was sette vpon her, she neither strugled nor sturred, but lifted vp her hands towards God beinge dead very spedely, the vnder Shriefe being fauourable, who at the request of her frēdes did prouide suche stuffe, by the which she was sodenly dispatched oute of this miserable world. This amongest other thinges may not be forgotten, that the papistes had appointed some of theirs to rayle vpon her openly, and to reuile, both as she went to the place of execution and also when she was at the stake. Amongest others there was an olde priest, which had a payre of writing tables to note bothe the names of the women that drancke of her cup (as before you herd) & also described her frendes by their apparel. for presently I could not learne their names, and afterwards enquired for their names, & so immediately processe was sent out for them, both to Couentry & to other places.
See 1563, p. 1683; 1570, p. 2220; 1576, p. 1815 and 1583, pp. 2023-24.
Apart from a brief section, added in 1570, describing alleged attempts to intimidate Margery Austoo, this entire account first appeared in the 1563 edition. It is based partly on official documents - the articles and answers of Ralph Allerton - partly on the testimony of informants and largely on the writings of Allerton and Roth. Apart from the anecdotes added in 1570, this account remained unchanged in subsequent editions.[Back to Top]
MarginaliaSeptēber. 17.IN searching out the certayne nomber of the faithful martirs of God, that suffred within the tyme and raigne of Quene Mary: I finde that about the. xvii. day of September, wer burned at Islington, nigh vnto London, these foure constant professours of Christ, videlicet, MarginaliaMartyrs.Rafe Allerton, Iames Awstoo, Margery Awstoo hys wyfe, and Richard Roth. Amongest the which, it appeareth that this Rafe Allerton was more then a yeare before his condemnation, apprehēded & brought before the Lord Darcy of Chiche, & was there accused, aswell for that hee woulde not consent and come vnto the idolatrye and supersticion which then was vsed, as also that he had enticed others to doo the lyke. Beynge then hereupon examined, confessed that he cōming into his parish church of Bentley, and seing the people sytting there, eyther gasynge about, or els talking together, exhorted them that they would fal vnto prayer and meditacion of Gods most holy woorde: Whereunto they wyllingly consented. Then after prayer ended, he red vnto them a chapter of the new testament, and so departed. In which exercise he continued vntyl Candlemas, and then being enformed that he might not so doo by the law (for that he was no priest) he left of, and kept himselfe close in his house vntyll Easter then next after. At what tyme, certayne sworen men for thenquiry of suche maters, came vnto his house and MarginaliaRafe Allertō attachedattached him, for readyng in the parishe of Welley. But when they vnderstoode that he had red but once, and that it was of obedience, wherunto he earnestly moued the people, they let him for that tyme de-[Back to Top]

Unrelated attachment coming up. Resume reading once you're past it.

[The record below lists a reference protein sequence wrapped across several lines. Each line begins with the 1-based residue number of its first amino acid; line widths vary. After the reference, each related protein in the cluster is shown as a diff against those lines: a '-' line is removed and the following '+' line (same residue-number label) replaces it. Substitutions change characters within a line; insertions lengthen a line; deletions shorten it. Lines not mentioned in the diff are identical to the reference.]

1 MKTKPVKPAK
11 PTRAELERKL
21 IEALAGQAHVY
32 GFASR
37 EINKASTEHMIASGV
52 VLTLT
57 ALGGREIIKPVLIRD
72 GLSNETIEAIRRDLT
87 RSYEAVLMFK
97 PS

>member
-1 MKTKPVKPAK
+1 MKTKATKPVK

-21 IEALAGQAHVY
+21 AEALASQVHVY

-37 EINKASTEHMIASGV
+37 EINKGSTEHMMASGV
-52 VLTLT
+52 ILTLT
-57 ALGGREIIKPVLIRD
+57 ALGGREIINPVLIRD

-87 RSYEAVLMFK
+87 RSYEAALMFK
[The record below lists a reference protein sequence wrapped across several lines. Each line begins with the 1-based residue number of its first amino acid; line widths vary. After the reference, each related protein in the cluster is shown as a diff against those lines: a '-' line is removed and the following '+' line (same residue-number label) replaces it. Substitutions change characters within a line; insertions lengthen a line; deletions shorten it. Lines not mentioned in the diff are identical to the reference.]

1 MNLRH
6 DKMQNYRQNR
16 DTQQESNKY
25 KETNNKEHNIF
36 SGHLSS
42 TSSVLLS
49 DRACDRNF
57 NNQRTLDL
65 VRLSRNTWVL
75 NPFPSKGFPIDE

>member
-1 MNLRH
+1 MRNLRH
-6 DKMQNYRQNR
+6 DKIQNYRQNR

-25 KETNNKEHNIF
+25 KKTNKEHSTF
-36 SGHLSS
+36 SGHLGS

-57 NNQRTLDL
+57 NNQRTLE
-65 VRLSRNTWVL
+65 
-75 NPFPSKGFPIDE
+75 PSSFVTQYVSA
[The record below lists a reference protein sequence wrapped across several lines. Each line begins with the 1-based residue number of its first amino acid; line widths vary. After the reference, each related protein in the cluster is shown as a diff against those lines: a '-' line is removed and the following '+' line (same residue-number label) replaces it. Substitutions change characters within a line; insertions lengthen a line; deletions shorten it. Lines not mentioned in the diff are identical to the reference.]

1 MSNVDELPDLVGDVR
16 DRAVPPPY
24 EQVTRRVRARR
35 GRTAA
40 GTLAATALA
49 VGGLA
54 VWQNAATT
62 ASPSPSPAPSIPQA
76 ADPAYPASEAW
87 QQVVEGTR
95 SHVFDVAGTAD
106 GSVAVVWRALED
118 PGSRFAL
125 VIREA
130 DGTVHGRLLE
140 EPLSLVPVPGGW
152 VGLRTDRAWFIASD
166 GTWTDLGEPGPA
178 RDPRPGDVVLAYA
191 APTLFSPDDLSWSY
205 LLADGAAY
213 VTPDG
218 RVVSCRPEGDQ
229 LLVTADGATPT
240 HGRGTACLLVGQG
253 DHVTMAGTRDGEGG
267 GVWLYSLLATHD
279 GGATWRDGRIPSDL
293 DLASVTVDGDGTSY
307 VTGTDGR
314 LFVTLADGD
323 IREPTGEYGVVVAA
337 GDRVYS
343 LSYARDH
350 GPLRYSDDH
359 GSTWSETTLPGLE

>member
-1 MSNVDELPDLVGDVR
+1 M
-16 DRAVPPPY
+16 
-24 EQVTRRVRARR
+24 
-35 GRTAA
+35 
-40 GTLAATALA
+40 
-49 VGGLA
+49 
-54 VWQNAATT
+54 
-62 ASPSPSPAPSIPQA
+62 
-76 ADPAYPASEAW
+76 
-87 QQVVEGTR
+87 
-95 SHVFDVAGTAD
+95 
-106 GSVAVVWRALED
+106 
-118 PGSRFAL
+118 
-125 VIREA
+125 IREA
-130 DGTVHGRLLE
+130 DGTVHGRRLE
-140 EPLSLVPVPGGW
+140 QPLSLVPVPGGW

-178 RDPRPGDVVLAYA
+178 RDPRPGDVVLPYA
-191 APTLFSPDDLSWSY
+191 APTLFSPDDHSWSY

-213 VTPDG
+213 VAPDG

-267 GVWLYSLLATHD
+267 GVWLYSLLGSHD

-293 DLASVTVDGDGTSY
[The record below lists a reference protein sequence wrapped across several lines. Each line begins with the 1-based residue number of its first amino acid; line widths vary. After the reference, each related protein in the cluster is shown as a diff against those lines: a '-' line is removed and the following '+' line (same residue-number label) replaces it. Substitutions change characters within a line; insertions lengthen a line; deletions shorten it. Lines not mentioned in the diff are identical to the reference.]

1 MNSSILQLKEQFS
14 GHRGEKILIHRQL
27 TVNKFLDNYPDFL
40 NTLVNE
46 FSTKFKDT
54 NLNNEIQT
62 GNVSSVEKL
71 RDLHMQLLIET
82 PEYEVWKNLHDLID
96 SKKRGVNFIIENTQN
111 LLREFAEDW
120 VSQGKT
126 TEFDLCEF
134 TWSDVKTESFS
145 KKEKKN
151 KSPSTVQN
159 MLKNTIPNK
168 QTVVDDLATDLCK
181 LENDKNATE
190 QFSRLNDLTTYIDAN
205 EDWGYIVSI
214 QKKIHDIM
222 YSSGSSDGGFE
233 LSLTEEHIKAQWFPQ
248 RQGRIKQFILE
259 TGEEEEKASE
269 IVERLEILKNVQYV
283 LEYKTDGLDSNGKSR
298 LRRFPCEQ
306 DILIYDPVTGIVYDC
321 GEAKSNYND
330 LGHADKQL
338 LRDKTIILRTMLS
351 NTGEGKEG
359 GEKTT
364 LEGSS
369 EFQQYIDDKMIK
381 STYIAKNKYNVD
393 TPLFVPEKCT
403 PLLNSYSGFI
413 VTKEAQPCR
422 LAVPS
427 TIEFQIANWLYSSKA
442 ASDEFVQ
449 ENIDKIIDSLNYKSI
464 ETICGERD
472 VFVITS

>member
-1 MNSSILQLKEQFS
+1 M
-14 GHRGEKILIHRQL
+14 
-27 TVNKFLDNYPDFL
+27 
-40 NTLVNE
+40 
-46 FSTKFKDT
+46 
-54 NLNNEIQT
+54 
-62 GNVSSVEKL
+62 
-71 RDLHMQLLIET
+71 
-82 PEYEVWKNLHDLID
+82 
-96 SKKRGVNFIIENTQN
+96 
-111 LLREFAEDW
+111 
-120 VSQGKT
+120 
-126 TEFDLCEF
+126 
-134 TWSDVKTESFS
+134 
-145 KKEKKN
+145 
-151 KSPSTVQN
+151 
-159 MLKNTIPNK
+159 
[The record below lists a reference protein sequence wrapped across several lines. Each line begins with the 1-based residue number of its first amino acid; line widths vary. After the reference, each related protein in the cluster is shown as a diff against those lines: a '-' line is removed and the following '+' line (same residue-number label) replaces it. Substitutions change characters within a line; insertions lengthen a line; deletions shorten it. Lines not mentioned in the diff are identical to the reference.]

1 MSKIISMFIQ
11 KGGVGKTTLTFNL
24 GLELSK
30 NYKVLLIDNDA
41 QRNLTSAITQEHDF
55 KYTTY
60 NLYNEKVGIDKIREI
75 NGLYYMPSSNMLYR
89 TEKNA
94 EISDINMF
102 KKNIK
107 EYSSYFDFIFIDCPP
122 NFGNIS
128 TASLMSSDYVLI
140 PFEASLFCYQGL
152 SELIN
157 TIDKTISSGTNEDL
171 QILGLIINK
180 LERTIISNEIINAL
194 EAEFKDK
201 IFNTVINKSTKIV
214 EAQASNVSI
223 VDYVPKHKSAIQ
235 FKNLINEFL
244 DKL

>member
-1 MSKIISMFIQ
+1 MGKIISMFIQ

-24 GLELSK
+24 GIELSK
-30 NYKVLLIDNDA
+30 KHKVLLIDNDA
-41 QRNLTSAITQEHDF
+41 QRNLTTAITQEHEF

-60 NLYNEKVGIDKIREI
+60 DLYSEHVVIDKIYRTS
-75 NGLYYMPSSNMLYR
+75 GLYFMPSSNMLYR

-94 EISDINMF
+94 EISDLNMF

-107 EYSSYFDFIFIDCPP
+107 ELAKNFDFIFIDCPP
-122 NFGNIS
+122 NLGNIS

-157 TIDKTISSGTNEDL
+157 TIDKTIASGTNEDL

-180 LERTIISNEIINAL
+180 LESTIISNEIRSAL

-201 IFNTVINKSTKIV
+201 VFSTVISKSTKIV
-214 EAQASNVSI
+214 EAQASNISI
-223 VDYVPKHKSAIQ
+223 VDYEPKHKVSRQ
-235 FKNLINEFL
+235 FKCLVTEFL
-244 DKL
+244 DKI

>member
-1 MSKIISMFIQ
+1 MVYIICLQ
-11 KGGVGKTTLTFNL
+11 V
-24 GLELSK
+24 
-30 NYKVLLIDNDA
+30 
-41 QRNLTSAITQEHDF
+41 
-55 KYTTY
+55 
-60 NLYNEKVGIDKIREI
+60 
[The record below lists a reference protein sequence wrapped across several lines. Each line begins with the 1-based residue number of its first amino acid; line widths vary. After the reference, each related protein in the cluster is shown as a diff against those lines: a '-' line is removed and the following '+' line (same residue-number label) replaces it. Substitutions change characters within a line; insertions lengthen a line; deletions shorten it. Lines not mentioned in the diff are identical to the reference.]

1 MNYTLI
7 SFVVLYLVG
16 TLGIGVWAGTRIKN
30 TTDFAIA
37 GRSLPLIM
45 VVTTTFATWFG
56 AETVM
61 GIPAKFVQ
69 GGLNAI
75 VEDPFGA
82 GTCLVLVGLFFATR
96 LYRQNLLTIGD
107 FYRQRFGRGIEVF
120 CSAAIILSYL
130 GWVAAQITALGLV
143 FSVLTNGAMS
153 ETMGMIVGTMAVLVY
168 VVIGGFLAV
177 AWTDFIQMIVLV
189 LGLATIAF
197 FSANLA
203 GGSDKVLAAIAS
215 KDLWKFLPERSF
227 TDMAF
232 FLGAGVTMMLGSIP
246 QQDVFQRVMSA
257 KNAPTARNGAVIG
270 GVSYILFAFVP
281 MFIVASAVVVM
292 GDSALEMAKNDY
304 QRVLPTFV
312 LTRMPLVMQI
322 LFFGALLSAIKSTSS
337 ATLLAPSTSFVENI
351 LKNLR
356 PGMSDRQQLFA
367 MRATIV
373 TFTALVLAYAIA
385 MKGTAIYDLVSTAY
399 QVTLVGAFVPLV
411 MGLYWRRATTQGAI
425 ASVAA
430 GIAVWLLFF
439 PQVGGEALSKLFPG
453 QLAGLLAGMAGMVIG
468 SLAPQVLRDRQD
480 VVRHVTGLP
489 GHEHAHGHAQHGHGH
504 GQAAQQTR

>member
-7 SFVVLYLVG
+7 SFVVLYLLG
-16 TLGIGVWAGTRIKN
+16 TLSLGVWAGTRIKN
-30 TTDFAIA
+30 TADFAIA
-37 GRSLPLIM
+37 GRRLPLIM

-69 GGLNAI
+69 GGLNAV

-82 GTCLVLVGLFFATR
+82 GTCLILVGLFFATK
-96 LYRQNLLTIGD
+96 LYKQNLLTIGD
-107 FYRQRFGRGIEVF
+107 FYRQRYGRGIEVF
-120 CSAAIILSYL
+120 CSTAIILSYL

part. Notwithstanding he was (not longe after) constrained to forsake his own house, and kepe him selfe in woods, barnes, and other solitary places, vntil the tyme of his apprehension. After this examination, the MarginaliaL. Darcy,Lord Darcy sent hym vp vnto the Counsel: but they (not myndinge to trouble them selues wyth hym) sent hym vnto Boner.
The privy council's letter of 17 November 1557, sending Allerton to Bonner is APC VI, pp. 18-19. There is a copy of this letter in Foxe's papers: BL, MS Harley 419, fo. 134r.
MarginaliaAllertons examinacions.BOner. A sirra, how chaūseth it that you are come hether agayne, on this fashion? I dare saye thou art accused wrongfully.
Raafe. Yea my Lorde, so I am. for if I were giltye of such thinges as I am accused of, then I would be very sory.
Boner. By saint mary that is not well done: but let me heare, art thou an honest man? for if I canne proue no heresy by thee, then shall thine accusers do thee no harme at al: go to, let me here thee. for I did not beleue the tale to be true.
Rafe. My Lord, who dothe accuse me? I pray you let me know, & what is myne accusation that I may answere therunto.